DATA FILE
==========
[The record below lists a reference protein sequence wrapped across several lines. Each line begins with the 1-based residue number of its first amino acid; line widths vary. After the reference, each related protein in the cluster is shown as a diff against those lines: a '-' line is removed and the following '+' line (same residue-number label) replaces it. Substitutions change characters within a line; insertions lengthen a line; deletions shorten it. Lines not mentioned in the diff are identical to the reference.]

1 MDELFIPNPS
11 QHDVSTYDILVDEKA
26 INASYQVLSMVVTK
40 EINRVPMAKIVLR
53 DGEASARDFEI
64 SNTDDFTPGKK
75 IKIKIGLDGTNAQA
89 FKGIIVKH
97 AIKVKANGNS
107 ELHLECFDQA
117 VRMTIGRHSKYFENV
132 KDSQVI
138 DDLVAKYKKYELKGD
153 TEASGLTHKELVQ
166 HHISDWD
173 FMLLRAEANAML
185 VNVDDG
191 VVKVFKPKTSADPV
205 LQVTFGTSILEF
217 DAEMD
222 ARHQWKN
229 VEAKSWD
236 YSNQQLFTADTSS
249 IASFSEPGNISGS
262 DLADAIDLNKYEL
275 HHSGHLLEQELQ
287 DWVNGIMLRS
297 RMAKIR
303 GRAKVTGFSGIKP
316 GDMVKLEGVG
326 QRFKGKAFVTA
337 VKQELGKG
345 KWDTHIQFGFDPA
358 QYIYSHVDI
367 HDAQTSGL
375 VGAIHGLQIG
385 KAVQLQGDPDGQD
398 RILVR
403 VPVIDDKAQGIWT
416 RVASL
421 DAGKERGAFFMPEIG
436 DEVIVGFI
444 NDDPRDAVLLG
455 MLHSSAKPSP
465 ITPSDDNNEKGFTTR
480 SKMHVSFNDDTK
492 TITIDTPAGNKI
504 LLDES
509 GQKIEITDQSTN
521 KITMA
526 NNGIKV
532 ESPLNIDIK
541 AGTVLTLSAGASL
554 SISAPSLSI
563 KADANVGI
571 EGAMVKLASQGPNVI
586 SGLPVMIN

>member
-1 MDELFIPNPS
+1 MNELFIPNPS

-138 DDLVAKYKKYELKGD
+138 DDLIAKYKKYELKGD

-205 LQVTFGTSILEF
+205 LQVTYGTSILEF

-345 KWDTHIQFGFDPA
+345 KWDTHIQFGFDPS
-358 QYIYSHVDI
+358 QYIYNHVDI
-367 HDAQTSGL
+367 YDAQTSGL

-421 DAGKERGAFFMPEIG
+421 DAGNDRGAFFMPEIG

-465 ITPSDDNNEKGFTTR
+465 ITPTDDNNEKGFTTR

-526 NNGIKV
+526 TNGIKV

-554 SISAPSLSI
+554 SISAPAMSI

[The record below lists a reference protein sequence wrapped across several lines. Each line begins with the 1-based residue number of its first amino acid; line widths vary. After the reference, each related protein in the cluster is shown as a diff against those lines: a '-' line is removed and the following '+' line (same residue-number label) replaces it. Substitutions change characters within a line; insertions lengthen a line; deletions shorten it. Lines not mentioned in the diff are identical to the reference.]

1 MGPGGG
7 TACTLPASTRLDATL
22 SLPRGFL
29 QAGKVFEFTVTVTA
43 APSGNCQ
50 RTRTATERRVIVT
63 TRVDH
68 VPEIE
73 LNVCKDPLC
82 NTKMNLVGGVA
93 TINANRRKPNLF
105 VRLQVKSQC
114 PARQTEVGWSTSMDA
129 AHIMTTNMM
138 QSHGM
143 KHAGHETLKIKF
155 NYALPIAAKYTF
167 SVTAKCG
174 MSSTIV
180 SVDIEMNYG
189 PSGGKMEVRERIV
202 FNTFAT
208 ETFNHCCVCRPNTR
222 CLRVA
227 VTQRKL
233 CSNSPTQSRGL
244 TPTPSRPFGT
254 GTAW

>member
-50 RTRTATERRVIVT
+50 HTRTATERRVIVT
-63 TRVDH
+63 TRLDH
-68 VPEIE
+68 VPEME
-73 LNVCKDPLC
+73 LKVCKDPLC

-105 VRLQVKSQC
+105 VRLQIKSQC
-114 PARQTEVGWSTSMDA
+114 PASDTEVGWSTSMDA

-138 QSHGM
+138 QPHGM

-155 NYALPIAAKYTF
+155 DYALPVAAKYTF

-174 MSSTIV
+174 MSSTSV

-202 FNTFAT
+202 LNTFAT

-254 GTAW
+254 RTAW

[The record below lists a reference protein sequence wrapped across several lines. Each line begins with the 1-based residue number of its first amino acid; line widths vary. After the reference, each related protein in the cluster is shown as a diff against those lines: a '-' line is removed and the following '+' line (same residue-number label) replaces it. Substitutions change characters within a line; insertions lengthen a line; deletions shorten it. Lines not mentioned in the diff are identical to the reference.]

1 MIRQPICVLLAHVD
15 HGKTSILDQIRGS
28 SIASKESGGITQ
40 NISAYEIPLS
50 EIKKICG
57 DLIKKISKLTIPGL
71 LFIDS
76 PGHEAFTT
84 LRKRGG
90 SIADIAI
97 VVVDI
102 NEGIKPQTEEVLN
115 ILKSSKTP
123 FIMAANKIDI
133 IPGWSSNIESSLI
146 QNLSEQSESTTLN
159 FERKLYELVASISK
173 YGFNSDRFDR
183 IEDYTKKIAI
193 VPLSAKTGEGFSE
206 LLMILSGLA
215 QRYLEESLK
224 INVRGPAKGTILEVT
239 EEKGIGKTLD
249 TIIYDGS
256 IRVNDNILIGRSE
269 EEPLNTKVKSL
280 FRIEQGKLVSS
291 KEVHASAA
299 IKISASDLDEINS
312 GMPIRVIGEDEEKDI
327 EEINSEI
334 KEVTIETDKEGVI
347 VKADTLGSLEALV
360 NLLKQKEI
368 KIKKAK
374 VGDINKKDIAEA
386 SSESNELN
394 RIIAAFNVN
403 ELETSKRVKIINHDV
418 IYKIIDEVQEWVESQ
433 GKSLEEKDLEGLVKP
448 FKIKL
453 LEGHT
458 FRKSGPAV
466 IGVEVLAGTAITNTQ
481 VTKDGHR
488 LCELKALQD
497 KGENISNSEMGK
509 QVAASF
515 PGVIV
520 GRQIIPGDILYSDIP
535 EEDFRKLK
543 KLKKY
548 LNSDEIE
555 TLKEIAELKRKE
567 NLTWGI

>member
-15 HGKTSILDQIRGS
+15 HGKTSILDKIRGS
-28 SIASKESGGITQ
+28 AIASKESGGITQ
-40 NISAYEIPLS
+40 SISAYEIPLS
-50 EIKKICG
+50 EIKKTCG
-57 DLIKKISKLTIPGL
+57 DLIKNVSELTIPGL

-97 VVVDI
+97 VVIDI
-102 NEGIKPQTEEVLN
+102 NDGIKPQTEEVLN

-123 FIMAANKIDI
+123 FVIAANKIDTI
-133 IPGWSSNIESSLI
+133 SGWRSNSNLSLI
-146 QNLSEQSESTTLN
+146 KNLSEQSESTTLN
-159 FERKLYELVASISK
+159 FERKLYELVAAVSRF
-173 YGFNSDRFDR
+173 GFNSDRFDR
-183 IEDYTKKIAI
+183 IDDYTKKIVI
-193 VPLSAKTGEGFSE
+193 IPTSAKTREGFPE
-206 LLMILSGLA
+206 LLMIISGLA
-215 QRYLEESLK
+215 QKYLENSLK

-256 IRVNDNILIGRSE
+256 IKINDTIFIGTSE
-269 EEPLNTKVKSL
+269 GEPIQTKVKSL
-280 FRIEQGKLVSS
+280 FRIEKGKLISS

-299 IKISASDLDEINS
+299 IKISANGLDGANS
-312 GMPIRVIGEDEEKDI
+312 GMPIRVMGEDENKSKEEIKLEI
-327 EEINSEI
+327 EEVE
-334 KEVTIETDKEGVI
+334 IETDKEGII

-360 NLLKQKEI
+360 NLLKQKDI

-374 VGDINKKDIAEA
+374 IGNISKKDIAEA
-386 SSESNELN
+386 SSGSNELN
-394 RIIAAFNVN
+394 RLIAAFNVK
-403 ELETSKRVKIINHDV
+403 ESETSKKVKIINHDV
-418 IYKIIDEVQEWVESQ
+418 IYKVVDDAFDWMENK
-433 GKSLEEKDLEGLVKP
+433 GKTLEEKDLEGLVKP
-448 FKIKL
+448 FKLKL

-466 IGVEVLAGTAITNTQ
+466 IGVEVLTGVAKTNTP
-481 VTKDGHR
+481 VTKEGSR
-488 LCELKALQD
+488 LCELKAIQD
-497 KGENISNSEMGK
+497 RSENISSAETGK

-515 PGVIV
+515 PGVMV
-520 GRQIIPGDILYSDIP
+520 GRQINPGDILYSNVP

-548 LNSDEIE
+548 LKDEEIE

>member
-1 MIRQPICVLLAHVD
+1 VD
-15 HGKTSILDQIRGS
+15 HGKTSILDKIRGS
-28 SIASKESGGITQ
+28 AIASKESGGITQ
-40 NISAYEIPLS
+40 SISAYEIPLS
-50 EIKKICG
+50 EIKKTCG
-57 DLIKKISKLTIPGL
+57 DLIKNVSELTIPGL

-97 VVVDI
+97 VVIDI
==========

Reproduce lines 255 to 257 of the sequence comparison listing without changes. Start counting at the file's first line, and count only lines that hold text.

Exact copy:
-481 VTKDGHR
+481 VTKEGSR
-488 LCELKALQD